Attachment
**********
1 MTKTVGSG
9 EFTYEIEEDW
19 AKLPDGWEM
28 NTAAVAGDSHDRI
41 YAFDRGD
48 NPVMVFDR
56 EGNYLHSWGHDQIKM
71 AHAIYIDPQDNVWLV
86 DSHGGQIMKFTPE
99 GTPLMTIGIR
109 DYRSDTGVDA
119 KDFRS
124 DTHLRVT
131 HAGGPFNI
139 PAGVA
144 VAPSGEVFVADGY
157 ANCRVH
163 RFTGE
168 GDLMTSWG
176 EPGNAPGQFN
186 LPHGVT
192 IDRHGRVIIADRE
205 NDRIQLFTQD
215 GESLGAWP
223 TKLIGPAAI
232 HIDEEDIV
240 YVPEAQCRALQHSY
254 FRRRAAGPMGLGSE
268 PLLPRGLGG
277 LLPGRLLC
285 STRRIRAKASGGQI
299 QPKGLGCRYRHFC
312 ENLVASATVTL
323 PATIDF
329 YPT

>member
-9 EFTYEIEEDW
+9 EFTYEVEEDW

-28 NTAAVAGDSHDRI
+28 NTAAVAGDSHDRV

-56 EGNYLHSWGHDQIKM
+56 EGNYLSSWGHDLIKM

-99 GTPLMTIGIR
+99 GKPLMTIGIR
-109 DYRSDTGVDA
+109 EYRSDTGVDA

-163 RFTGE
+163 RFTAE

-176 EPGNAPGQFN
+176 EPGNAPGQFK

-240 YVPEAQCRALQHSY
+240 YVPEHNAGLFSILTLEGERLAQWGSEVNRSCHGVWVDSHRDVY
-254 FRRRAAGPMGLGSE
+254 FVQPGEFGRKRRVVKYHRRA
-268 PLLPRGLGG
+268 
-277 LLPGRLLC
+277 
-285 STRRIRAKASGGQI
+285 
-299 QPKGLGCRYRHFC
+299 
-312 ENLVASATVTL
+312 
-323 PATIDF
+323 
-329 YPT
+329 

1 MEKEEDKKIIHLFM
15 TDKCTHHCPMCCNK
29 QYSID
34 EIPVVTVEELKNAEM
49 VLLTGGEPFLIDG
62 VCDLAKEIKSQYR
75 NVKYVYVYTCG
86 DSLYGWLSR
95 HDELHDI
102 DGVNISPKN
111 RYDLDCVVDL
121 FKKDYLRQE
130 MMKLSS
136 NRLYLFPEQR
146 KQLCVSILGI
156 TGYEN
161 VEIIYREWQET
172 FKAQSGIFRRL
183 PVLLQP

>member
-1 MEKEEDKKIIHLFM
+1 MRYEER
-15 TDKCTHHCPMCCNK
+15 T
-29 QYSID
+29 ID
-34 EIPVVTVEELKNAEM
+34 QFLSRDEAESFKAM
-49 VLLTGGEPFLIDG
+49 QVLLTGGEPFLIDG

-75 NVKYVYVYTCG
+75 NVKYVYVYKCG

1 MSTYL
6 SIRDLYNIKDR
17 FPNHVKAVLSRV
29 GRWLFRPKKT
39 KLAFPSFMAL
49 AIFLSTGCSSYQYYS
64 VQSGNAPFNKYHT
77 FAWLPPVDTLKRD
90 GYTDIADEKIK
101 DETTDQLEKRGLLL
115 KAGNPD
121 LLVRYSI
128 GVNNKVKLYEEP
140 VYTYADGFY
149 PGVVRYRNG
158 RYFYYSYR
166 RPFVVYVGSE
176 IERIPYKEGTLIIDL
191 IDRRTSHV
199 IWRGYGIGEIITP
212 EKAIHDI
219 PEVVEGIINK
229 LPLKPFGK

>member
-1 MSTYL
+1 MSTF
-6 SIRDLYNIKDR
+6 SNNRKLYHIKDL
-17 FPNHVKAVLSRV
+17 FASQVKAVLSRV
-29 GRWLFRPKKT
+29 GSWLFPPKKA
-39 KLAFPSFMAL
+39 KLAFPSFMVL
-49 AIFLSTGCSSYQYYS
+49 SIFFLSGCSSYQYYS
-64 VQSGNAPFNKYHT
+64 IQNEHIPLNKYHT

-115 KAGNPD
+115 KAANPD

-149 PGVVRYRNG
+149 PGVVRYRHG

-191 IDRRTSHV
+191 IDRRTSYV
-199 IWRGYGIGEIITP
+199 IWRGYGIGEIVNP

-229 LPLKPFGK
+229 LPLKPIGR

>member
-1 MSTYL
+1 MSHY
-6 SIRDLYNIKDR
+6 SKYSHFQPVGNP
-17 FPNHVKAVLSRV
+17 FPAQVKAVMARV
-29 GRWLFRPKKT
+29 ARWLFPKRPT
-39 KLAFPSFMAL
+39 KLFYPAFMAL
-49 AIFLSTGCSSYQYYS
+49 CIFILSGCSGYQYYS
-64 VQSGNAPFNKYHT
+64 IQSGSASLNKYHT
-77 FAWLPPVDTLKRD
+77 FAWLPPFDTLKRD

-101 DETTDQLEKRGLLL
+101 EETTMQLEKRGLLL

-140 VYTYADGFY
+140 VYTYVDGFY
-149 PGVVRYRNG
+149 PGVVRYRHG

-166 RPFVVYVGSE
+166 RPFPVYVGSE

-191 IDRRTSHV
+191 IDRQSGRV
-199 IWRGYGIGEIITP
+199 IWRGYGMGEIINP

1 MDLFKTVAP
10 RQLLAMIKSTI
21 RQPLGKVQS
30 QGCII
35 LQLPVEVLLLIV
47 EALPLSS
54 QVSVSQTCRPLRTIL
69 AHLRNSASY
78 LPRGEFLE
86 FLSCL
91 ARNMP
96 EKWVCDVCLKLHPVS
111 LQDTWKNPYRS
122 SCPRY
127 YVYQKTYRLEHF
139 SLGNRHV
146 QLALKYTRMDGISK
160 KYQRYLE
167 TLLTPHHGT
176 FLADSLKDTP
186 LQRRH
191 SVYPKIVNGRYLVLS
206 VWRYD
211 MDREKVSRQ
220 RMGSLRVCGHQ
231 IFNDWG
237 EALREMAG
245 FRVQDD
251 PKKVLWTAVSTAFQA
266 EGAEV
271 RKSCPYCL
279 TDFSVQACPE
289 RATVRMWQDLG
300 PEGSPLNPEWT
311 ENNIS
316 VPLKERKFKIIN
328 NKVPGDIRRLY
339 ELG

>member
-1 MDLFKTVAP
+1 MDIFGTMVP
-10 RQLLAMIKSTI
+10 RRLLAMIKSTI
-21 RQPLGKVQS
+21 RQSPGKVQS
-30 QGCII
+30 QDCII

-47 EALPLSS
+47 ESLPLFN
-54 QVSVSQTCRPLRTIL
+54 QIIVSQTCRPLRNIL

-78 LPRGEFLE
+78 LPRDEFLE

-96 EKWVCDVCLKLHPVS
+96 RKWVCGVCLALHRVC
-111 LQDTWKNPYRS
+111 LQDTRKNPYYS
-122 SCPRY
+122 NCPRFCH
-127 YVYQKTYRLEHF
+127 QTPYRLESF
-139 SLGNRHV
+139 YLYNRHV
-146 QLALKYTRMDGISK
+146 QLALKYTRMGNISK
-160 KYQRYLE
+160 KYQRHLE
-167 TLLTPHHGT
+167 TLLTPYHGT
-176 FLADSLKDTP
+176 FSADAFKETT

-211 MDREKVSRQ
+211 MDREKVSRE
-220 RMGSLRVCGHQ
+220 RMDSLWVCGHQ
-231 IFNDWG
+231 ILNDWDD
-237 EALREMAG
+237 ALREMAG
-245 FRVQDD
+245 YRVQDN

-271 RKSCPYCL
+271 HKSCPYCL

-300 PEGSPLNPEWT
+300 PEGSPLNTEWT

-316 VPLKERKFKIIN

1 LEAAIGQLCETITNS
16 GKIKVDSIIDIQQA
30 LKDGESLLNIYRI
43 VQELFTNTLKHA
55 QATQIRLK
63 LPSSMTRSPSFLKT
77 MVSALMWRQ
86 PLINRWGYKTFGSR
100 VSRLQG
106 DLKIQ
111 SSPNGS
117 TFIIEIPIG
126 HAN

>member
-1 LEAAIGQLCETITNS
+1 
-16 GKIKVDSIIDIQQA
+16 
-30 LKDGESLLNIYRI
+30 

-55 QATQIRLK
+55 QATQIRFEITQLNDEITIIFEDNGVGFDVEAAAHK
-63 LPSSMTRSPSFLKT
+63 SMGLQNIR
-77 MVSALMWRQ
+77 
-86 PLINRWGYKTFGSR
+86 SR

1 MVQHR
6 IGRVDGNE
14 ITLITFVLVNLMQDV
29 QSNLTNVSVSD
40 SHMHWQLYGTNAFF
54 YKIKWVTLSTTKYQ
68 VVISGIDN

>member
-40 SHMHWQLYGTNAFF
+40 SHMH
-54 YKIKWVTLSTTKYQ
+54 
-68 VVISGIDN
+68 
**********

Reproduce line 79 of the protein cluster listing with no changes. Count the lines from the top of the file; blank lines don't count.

111 RYDLDCVVDL